Fiction Reviews

Arctic Rising

(2012) Tobias S. Buckell, Del Rey, £7.99, pbk, 339pp, ISBN 978-0-091-95352-2


Sometimes science fiction thrills us with people dashing round in fleets of faster-than-light spaceships, firing their ray guns in all directions (a genre known to some of us as space opera). Sometimes science fiction is set well into the future and looks thoughtfully at how we and our societies may have changed, particularly as the result of the never-ending development of technology. Sometimes science fiction just gets us to look at things from a different perspective and makes us think. This book does none of those things; the cover quotes 'Tobias Buckell is stretching the horizons of science fiction' but I would beg to differ. Being set in the future, Arctic Rising can certainly be categorised as science fiction but does it stretch the horizons? Well, no; it is simply a fast-paced thriller set only a few years hence.

The date in which the novel is set is not given, but I would guess it to be somewhere about or approaching the middle of this (the 21st) century. The Arctic ice has melted, resulting in rising sea levels and really low-lying islands having disappeared. The Arctic is now open ocean and the Northwest Passage is a reality, there are new routes for shipping, and the resources once trapped beneath the ice are accessible and ripe for exploitation. The temperate zones have moved towards the poles, resulting in even hotter and more desolate lands nearer the equator whilst the more northern countries are now warmer, have good agriculture, and so are thriving. The balance of international power has somewhat changed. The only ice left at the North Pole is the small island, and new country, of Thule, and even there the ice is artificially maintained.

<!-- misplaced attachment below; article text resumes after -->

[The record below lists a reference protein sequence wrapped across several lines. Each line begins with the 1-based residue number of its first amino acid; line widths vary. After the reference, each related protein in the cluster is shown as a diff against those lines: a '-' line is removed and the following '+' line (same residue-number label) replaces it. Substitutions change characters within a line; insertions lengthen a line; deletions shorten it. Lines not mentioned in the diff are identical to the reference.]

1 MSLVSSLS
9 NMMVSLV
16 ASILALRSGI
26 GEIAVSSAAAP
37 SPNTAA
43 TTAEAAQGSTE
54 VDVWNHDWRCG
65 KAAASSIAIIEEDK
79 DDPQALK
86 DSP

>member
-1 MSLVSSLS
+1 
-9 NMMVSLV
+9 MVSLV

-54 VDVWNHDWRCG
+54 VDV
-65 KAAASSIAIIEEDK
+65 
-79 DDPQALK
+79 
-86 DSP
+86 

Whilst there are now new reserves of oil and gas, the world is still running out of them; oil is mostly reserved for the petrochemical industry (we need plastics) and wherever possible energy is obtained from renewable sources. Solar power, wind power, and nuclear power are (mostly) the order of the day. Even the armies of the major countries rely on portable solar and nuclear power plants, along with the likes of bio-diesel; gone are the days when they happily burned oil products.

As the story opens, Anika Duncan is on patrol above the Arctic Ocean, piloting an airship (much more fuel efficient than an aeroplane) of the United Nations Polar Guard (UNPG). She and her co-pilot are there to keep an eye on marine vessels, on the lookout for smuggling, dumping of toxic materials, and other illegal activities. Spotting an old oil-burner they take a closer look, mostly because of its polluting plume of smoke. Records show it had earlier been checked and cleared by their colleagues of the Greenland Polar Guard, so they are surprised when the neutron scatter camera picks up signs of radiation; they are even more surprised when the crew start shooting at them with RPGs.

Within moments their craft has succumbed and ditches in the water; fortunately the airship is in constant and automatic communication with their base and the rescue call goes out immediately. Being standard practice to wear their cold-sea survival suits at all times, they survive the experience and are picked up by a nearby vessel.

Before long, the offending vessel has been identified and arrested but there is no sign of any cargo; whatever the trigger-happy crew were hiding, it has been dumped at sea or transferred elsewhere. Anika is informed that the recorded telemetry from their airship showed no sign of radiation readings and that she must have misread her instruments. Knowing that the gear was old and that the readings were significant, especially as someone was shooting at them because of what they had seen, Anika had made a rushed copy of the readings even as they were sinking into the sea. She still has the backup chip with her and tells her colleagues that she has the evidence.